Exploration of haplotype research consortium imputation for genome-wide association studies in 20,032 Generation Scotland participants

Nagy, R. et al. (2017) Exploration of haplotype research consortium imputation for genome-wide association studies in 20,032 Generation Scotland participants. Genome Medicine, 9, 23. (doi: 10.1186/s13073-017-0414-4) (PMID:28270201) (PMCID:PMC5339960)

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Background: The Generation Scotland: Scottish Family Health Study (GS:SFHS) is a family-based population cohort with DNA, biological samples, socio-demographic, psychological and clinical data from approximately 24,000 adult volunteers across Scotland. Although data collection was cross-sectional, GS:SFHS became a prospective cohort due to of the ability to link to routine Electronic Health Record (EHR) data. Over 20,000 participants were selected for genotyping using a large genome-wide array. Methods: GS:SFHS was analysed using genome-wide association studies (GWAS) to test the effects of a large spectrum of variants, imputed using the Haplotype Research Consortium (HRC) dataset, on medically relevant traits measured directly or obtained from EHRs. The HRC dataset is the largest available haplotype reference panel for imputation of variants in populations of European ancestry and allows investigation of variants with low minor allele frequencies within the entire GS:SFHS genotyped cohort. Results: Genome-wide associations were run on 20,032 individuals using both genotyped and HRC imputed data. We present results for a range of well-studied quantitative traits obtained from clinic visits and for serum urate measures obtained from data linkage to EHRs collected by the Scottish National Health Service. Results replicated known associations and additionally reveal novel findings, mainly with rare variants, validating the use of the HRC imputation panel. For example, we identified two new associations with fasting glucose at variants near to Y_RNA and WDR4 and four new associations with heart rate at SNPs within CSMD1 and ASPH, upstream of HTR1F and between PROKR2 and GPCPD1. All were driven by rare variants (minor allele frequencies in the range of 0.08–1%). Proof of principle for use of EHRs was verification of the highly significant association of urate levels with the well-established urate transporter SLC2A9.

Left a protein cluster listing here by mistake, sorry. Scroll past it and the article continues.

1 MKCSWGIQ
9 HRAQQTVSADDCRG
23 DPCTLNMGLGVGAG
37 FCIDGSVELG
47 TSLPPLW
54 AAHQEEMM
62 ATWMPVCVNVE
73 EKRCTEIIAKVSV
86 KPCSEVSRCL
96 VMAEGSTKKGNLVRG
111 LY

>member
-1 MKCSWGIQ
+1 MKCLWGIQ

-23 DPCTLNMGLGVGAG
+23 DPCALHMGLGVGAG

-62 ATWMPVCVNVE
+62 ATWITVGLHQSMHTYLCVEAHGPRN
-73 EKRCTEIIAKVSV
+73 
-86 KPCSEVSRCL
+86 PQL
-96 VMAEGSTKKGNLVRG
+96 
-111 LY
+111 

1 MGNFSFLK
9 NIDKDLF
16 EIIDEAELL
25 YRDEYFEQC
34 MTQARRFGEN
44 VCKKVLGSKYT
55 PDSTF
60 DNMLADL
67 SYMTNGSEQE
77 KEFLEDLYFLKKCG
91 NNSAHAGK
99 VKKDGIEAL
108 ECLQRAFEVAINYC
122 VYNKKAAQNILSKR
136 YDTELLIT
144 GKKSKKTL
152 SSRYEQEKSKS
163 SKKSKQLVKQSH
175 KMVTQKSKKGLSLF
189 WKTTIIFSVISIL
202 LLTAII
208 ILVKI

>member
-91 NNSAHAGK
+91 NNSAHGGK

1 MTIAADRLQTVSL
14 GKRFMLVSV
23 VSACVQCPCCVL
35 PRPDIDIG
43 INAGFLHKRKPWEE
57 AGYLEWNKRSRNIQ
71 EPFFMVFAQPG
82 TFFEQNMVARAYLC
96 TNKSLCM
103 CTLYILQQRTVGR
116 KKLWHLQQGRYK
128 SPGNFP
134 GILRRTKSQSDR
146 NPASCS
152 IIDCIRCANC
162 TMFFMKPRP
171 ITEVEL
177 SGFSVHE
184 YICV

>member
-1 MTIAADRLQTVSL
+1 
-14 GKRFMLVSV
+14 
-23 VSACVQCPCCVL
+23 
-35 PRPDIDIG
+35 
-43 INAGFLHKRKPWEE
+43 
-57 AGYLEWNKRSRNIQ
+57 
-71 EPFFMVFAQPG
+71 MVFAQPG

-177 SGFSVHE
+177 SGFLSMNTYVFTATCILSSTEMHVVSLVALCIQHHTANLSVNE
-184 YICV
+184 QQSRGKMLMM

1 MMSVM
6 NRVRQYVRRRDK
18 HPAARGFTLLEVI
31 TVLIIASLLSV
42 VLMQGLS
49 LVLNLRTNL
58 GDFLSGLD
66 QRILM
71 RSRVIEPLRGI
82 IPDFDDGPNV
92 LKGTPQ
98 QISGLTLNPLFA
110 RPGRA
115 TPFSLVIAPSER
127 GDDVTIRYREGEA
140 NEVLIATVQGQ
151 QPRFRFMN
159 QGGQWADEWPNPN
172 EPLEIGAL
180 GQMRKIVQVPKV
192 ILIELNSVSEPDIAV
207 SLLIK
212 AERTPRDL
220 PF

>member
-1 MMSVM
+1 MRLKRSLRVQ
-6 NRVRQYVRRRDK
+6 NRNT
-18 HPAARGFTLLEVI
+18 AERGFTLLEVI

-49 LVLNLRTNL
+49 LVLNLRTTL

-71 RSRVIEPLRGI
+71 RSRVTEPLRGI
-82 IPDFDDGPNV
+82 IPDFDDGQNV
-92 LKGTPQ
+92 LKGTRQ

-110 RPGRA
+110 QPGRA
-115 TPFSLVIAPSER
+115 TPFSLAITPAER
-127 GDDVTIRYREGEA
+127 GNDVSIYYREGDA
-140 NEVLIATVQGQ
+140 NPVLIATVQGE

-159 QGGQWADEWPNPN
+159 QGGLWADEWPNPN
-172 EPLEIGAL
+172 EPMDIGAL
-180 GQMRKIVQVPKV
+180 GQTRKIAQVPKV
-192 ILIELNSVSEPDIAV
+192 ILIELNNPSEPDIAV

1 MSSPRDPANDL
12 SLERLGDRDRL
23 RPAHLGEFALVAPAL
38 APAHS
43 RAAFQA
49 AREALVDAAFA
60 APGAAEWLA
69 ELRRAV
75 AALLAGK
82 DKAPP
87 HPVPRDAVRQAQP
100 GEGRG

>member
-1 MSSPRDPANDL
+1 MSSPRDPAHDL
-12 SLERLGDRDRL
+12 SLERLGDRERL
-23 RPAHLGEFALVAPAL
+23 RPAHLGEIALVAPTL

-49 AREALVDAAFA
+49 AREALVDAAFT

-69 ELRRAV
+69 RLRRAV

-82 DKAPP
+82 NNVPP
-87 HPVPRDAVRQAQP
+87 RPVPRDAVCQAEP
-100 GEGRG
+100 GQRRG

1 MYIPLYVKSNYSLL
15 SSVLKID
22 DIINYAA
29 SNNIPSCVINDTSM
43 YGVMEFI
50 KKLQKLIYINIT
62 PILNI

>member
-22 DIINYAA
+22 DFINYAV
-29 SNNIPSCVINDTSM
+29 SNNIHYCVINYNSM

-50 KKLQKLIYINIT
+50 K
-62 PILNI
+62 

Item Type:Articles
Keywords:Electronic health records, genetics, genome-wide association studies (GWAS), glucose, Haplotype Research Consortium (HRC), heart rate, imputation, quantitative trait, urate.
Glasgow Author(s) Enlighten ID:Padmanabhan, Professor Sandosh
Authors: Nagy, R., Boutin, T. S., Marten, J., Huffman, J. E., Kerr, S. M., Campbell, A., Evenden, L., Gibson, J., Amador, C., Howard, D. M., Navarro, P., Morris, A., Deary, I. J., Hocking, L. J., Padmanabhan, S., Smith, B. H., Joshi, P., Wilson, J. F., Hastie, N. D., Wright, A. F., McIntosh, A. M., Porteous, D. J., Haley, C. S., Vitart, V., and Hayward, C.
College/School:College of Medical Veterinary and Life Sciences > School of Cardiovascular & Metabolic Health
Journal Name:Genome Medicine
Publisher:BioMed Central
ISSN (Online):1756-994X
Copyright Holders:Copyright © 2017 The Authors
First Published:First published in Genome Medicine 9: 23
Publisher Policy:Reproduced under a Creative Commons License

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Project CodeAward NoProject NamePrincipal InvestigatorFunder's NameFunder RefLead Dept
381721Generation ScotlandAnna DominiczakScottish Executive Health Department (SEHHD-CSO)CZD/16/6RI CARDIOVASCULAR & MEDICAL SCIENCES